Creating online to empower, connect and upskill during the pandemic

Since I started Create 18 years ago at my dining room table, the last year has probably been the most demanding and rewarding. I dreamt then of a society in which every vulnerable child and adult would have access to the power of creativity in their lives. I was motivated by my longing for a fair, caring, inclusive, sustainable society in which every individual could fulfil their potential.

On Tuesday 24 March 2020, Create’s office – in an eerily silent Moorgate – was locked. Other members of the Create team had been working at home since the previous Thursday, battling the now-familiar trials of VPN, WiFi and Zoom. As I walked home across London Bridge, not knowing when I would next be able to unlock that door, my head reeled with the changes that had taken place: we were entering lockdown; every Create project had been postponed; and our participants were facing months of unrelenting isolation, loneliness and hardship.

I immediately set to work with the team thinking, researching, consulting, designing, piloting and safeguarding a new way of delivering our creative arts projects. What I knew was that our participants had never needed us more and we simply had to find a way to reach them.

Two weeks later, we launched Create Live! – our online delivery via Zoom – and have since delivered 938 creative arts workshops across the UK, our busiest year to date.

The impact has been incredible. Taking our passion for creativity and commitment to our participants online has allowed us to reach more than 1,300 people, including many who have never previously been able to access our projects. We have enabled participants to celebrate their home environments through photography; experiment in music workshops with saucepans and graters (my personal favourite); and write radio plays about escaping to far off planets. We have also brought together participants from different geographical locations, helping them to enjoy new perspectives and meet new people. When I visited one of our Christmas projects, I was slightly amazed to see gorgeous snowy photographs from elsewhere in the UK, reminding me that a White Christmas was available for some.

We have been encouraged throughout by such positive feedback from our participants, many of whom have told us how relaxing it has been to do something creative with other people during a stressful and isolating year; how wonderful it has been to meet new people or connect with old friends; and how much they have enjoyed developing new skills. Their ongoing feedback has enabled us to adapt and shape our delivery as the year has progressed.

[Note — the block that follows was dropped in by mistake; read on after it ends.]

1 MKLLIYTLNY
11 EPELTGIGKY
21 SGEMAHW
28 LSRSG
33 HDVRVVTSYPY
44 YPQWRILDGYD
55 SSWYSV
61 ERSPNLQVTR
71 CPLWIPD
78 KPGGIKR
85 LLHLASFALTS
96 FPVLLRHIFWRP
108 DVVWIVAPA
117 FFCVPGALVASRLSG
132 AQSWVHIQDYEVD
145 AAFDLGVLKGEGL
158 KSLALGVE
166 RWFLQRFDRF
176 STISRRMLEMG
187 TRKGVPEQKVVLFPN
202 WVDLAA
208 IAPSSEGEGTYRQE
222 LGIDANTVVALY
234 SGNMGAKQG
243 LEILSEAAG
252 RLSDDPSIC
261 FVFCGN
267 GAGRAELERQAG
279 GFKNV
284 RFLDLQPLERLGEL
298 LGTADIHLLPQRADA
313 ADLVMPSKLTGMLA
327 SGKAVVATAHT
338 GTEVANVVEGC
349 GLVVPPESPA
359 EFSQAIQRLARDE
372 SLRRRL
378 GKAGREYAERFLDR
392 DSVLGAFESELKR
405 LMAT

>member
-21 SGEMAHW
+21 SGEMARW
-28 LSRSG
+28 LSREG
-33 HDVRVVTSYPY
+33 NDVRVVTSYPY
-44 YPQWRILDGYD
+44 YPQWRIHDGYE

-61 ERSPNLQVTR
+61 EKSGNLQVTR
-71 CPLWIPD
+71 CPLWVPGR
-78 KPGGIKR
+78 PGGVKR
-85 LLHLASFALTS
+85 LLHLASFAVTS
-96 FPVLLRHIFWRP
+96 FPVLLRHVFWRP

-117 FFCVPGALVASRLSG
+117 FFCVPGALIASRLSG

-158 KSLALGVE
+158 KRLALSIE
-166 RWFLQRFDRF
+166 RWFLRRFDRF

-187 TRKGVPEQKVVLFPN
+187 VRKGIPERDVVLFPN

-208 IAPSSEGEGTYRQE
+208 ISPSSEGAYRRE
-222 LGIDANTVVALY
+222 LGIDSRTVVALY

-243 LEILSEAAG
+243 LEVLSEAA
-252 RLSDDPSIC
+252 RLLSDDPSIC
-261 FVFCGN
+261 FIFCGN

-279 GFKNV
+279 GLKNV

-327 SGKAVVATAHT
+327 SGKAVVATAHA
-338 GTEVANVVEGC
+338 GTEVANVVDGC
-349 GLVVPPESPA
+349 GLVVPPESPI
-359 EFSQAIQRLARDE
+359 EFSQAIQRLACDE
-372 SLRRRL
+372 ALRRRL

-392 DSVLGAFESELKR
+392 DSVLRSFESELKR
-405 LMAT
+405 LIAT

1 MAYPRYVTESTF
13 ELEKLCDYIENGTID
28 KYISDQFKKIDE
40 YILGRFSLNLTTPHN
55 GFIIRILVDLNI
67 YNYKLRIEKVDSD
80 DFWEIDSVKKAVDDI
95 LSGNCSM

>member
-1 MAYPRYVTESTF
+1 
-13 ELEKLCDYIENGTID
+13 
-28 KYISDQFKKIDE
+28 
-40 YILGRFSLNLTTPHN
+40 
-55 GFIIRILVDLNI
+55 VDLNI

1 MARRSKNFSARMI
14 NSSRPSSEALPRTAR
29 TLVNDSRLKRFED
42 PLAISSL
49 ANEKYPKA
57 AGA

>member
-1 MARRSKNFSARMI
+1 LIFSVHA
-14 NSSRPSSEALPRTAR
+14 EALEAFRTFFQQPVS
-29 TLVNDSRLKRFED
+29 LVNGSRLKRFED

We have of course had to consider participants with different needs. We ran a music project over the phone, for example, with older adults who had no access to video technology; then provided them with tablets that we trained them to use. As our funding partner commented:

“When we started Zooming, it was like watching a miracle unfold. It was truly magical.”

There have been so many magical moments for me this year, such as when a young carer told us: “I’d describe the workshop as one of the best experiences of my life.” Being crowned Charity Times Charity of the Year in September provided us with a huge boost at a time when such fantastic recognition of our work could not have been more welcome.

I am of course looking forward to running our workshops in-venue once again, but the future of Create will be a blended approach in-venue and via Zoom. Create Live! is here to stay.

Creativity and Wellbeing Week 2021 is a fantastic opportunity to shine the light on our work and I’m excited that Create is being featured in the Lunch and Learn on 19 May. It will be inspiring to talk to Jenni Regan, London Arts In Health Forum’s CEO, about how we see creativity impacting wellbeing; and to offer a chance to take part in a wellbeing-focused drawing workshop led by our professional artist, Amy Leung.

I don’t remember a time when “self-care” has been so widely talked about, so Care is a great theme for this year’s festival. As a charity we care for our participants by fulfilling our mission: using the creative arts to connect, empower, inspire and upskill them, raising aspirations, building self-esteem, reducing isolation and enhancing wellbeing. As older adult Kara told us:

“It’s very meaningful to have the freedom to express myself. This project has been like much-needed therapy.”

Nicky Goulder is Founding Chief Executive of Create, the UK’s leading charity empowering lives, reducing isolation and enhancing wellbeing through the creative arts. She is a Samaritans listening volunteer, mentor and trainer; and Trustee of Wales Millennium Centre. She spent 10 years as a Trustee/Vice Chair of Queen’s Nursing Institute.


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